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Theory: Just the way you are

Published: Thursday, July 3, 2014 4:50 p.m. CDT • Updated: Thursday, July 3, 2014 4:52 p.m. CDT

Where do our feelings about ourselves come from?

We first become aware of our self-esteem in childhood.

Before we reach the age of reasoning, when we are still quite young, our self-image is easily influenced.

If at that point, let’s say age 5, we could have been shipped off to a deserted island, away from human influences, and we would have grown up with a healthy self esteem free of self-doubt and disdain.

Picture yourself on that island. If that world was all you’d ever known, what would make you happy? Finding food, shelter, the beauty of a sunset, your oneness with nature?

When would you feel unhappy? If you became injured, experienced bad weather, or didn’t find food, perhaps?

Now think, would that sort of happiness or unhappiness impact your feelings about yourself?

Regardless of what was happening on your island, you would remain the same person, with the same values, beliefs and qualities. Your fishing spear could break and the coconuts might not be ripening quickly enough, but you would still feel good about who you were, just not about that particular day.

Our feelings about ourselves become influenced when humans come into our lives. Our earliest interactions with our parents or guardians through their words or actions often teach us incorrectly that the feelings we have for ourselves should be linked with our behaviors or other’s opinions of us, i.e.: “you’re being bad,” “you disappoint me” or “I don’t like you right now.”

If physical discipline is used, it can further cement our perception that we are bad, not just our behaviors. This influence from our elders becomes a form of control over us.

Our self-esteem becomes subject to their opinions at any given time. As we get older, we inadvertently add more people to the list of those who control our self-image. Friends, love interests and the media have an effect on how we perceive ourselves. This destructive thinking can ultimately lead to poor decision-making and a lifetime of regrets and self-doubt.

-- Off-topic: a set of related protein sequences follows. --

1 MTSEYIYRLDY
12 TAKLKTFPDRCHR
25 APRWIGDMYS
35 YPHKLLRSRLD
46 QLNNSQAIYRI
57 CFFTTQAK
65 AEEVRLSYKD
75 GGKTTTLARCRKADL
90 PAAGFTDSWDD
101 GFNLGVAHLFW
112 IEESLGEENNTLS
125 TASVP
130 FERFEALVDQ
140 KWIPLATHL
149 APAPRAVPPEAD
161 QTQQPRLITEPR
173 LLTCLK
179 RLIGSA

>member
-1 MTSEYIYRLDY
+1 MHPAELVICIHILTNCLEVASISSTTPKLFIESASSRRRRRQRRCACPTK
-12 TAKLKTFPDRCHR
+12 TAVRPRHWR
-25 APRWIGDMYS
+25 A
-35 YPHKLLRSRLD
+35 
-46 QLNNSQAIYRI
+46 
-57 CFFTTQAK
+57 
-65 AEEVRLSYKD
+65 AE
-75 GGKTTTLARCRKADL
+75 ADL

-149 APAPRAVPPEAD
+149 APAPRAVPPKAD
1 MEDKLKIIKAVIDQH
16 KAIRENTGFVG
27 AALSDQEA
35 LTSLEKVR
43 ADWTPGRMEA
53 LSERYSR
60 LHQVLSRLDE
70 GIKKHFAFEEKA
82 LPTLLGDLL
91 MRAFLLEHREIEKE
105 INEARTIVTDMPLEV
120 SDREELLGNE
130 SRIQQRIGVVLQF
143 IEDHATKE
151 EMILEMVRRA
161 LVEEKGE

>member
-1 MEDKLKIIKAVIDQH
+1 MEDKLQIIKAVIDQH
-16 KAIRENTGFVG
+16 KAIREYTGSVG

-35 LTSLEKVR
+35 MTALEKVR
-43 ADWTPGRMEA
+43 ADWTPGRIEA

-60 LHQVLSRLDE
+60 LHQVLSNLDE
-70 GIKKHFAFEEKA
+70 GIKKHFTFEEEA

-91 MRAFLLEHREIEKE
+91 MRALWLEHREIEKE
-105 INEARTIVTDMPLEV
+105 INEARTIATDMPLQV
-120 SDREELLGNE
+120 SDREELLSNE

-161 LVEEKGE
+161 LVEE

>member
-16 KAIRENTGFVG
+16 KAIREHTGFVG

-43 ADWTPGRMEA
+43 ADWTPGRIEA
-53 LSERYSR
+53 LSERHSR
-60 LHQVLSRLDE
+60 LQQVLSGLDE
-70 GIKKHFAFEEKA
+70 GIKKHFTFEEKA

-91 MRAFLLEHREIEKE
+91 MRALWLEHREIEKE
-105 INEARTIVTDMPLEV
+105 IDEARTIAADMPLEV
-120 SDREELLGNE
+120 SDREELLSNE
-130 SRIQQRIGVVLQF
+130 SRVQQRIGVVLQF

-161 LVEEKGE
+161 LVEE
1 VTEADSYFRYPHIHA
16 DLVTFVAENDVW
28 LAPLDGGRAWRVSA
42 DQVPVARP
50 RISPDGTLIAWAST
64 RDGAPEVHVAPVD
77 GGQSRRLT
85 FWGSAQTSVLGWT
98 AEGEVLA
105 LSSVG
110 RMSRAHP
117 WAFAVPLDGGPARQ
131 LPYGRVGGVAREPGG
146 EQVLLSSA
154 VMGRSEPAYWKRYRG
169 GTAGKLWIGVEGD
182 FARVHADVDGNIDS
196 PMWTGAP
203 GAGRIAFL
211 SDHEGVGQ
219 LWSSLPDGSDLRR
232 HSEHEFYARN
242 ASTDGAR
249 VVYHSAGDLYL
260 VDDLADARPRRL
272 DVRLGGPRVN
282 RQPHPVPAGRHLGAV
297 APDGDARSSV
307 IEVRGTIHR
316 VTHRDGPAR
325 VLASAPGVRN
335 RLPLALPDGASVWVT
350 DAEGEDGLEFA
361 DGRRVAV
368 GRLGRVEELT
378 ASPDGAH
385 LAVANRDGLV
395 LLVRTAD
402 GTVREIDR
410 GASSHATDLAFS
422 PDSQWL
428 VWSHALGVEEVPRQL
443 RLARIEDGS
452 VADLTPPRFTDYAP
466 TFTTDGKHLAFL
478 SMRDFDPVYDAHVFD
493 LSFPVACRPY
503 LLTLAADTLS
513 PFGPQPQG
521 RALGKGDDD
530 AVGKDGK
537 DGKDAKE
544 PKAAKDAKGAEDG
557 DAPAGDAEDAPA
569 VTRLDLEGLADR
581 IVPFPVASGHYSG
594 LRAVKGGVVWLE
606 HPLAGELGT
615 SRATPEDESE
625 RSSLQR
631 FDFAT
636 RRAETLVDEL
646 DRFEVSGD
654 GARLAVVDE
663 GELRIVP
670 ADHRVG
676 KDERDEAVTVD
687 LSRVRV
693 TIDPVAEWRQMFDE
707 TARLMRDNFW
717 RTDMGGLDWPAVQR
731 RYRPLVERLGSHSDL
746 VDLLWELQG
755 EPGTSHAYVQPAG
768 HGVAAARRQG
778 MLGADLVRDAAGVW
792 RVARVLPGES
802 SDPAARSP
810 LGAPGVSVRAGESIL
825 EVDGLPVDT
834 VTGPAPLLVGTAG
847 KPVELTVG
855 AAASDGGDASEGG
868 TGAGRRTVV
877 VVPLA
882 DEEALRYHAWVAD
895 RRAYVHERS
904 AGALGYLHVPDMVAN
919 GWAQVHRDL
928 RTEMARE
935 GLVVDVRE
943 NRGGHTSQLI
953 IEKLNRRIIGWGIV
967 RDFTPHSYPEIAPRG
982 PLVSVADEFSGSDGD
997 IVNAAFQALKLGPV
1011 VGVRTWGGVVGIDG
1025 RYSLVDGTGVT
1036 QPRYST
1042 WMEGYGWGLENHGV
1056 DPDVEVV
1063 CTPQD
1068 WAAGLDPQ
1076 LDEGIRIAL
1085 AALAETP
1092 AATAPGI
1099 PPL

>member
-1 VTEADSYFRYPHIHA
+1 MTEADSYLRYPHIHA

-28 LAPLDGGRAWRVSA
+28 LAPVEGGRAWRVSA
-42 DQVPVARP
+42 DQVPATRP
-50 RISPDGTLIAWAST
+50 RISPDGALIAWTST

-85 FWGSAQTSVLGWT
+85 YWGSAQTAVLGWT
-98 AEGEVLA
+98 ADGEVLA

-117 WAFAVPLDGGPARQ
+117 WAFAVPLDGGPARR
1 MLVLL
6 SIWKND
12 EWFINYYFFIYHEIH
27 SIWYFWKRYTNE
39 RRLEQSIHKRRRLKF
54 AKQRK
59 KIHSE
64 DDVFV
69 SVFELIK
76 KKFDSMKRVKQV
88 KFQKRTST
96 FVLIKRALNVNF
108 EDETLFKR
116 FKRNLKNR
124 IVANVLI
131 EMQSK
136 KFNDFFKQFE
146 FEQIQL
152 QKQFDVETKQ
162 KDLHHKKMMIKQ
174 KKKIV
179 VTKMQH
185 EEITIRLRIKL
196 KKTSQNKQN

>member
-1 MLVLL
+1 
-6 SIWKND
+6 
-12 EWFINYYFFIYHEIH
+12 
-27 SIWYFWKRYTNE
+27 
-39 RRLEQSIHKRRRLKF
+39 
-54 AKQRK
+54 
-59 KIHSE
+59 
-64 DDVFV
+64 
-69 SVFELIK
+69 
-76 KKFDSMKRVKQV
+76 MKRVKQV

When you don’t know who you are, can you really like yourself, stand up for yourself or make good decisions?

Sadly too many parents think that they have the power to shape their offspring into the beings that they desire them to be. In doing so, they create a child who becomes dependent on what others think of them.

Hopefully many of us experienced the guidance to learn who we were at an early age, and the encouragement and support to develop our individual uniqueness, so that we  came through our early years unscathed and with a healthy self-regard.

However, if the messages we received in our youth were lacking the necessary nurturing and support that children need, we will carry with us a misperception of our true selves far into our adult lives.

At some point, we have to take back the control and allow ourselves to influence our own feelings. In doing so, we can see ourselves as we truly are – wonderful.

If you take the time to get to know yourself, understand what makes you unique, what inherent traits and talents you possess, you will see that those qualities have always been there.

They can’t be controlled or altered by anyone but you. Your uniqueness is what makes you wonderful, and if you believe that, you will have good self-esteem.

Don’t mistake life’s ups and downs with how you feel about yourself. Self-esteem cannot be diminished. You can have a bad day, feel sad or depressed, but your talents, traits, values and beliefs have not changed just because your mood has.

Your innate goodness is as intact as it was the day you were born.

Too often we walk through this life holding on to the gift that we are but never allowing our self to unwrap it and look inside.

Take some time to discover your gifts – your uniqueness. You will find that you are, and always have been, wonderful.

• Jamie Palmer is a Batavia resident and a licensed clinical professional counselor and senior mediator with more than 35 years of experience in the field of psychology working with families, couples and individuals. She can be reached at editorial@kcchronicle.com.

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